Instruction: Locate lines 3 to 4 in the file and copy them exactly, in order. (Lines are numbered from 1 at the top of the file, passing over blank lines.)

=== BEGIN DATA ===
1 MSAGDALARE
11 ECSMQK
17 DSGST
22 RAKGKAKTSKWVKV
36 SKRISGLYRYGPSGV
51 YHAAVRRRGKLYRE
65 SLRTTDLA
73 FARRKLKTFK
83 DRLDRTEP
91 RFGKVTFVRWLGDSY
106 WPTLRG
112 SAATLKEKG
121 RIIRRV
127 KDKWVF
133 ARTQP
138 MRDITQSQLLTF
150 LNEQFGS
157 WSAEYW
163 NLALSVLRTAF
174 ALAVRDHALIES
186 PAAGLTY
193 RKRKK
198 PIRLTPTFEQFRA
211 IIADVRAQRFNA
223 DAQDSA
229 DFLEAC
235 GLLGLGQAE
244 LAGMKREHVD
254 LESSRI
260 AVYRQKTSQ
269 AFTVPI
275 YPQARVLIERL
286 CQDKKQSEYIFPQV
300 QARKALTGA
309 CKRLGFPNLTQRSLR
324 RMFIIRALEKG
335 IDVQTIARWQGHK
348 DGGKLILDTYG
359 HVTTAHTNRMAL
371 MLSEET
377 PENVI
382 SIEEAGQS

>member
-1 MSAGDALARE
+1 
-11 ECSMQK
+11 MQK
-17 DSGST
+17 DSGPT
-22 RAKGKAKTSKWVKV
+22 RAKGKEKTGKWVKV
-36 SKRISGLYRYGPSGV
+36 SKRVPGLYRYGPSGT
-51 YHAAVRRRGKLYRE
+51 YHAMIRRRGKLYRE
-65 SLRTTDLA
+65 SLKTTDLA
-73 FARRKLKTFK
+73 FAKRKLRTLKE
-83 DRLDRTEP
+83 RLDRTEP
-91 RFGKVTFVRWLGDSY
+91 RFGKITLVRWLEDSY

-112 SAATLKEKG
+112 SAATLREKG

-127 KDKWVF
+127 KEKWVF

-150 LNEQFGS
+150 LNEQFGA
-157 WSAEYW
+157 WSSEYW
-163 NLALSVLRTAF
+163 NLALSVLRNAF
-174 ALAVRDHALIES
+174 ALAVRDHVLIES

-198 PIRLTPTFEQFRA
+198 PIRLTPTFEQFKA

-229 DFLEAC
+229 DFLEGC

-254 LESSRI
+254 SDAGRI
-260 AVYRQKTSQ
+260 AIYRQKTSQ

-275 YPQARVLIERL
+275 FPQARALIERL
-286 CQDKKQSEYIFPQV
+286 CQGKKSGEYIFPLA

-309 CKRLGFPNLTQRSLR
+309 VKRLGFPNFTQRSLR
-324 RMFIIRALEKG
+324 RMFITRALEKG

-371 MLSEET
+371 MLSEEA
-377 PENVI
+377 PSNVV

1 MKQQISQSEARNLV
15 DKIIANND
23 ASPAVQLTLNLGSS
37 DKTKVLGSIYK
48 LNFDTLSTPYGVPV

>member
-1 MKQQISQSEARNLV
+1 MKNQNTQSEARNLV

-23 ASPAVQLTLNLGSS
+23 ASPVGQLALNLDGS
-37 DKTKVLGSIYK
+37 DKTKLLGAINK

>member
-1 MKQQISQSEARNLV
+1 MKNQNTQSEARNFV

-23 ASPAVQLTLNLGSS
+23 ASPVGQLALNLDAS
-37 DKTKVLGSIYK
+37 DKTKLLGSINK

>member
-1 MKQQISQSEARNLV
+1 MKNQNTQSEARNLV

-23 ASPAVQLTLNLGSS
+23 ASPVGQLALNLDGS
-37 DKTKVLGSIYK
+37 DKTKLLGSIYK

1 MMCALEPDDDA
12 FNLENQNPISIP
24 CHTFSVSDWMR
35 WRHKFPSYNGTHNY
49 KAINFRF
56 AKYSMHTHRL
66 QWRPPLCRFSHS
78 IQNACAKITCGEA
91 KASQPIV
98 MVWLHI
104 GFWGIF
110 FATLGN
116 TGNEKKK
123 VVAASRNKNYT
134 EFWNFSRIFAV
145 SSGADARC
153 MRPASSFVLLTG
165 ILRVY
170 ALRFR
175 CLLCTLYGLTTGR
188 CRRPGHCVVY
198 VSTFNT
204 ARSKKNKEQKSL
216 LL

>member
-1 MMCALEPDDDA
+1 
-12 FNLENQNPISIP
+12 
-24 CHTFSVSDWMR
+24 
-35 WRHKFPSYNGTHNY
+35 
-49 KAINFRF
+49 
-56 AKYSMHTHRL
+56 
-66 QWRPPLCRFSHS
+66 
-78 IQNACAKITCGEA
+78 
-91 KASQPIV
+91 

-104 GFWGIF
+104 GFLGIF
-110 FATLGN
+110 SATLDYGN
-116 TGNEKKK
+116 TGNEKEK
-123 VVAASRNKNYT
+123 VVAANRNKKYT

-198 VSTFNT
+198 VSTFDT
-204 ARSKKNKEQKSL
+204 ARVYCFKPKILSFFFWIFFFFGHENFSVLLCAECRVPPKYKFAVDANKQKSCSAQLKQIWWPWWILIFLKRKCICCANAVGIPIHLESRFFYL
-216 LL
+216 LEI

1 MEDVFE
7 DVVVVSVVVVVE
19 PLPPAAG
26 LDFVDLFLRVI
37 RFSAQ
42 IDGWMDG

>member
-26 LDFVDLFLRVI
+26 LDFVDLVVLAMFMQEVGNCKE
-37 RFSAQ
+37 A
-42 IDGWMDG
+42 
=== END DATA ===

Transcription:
17 DSGST
22 RAKGKAKTSKWVKV